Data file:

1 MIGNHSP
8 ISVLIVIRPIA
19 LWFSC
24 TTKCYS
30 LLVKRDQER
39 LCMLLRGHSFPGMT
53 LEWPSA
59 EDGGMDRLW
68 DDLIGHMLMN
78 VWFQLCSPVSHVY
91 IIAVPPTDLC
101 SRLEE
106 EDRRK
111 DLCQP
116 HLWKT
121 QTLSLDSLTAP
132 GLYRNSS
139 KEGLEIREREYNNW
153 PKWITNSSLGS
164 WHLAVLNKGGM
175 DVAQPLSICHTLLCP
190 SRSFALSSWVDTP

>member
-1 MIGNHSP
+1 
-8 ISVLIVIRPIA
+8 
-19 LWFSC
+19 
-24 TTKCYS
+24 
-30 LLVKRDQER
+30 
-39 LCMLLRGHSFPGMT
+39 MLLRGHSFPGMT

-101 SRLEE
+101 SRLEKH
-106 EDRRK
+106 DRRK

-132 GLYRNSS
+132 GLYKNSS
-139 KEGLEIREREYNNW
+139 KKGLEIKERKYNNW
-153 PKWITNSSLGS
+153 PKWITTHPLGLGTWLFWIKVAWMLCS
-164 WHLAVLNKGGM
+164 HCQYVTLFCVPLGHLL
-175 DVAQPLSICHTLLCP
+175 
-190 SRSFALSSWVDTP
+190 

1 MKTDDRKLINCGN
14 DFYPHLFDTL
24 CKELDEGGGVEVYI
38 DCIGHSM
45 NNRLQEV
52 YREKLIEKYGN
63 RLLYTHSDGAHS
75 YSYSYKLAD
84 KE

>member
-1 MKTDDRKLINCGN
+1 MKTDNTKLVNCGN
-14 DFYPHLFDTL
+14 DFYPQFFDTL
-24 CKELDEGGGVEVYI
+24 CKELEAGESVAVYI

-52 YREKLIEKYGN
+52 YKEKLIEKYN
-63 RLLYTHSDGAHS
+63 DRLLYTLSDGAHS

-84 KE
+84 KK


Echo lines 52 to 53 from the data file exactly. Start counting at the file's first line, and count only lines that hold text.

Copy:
1 MKTDDRKLINCGN
14 DFYPHLFDTL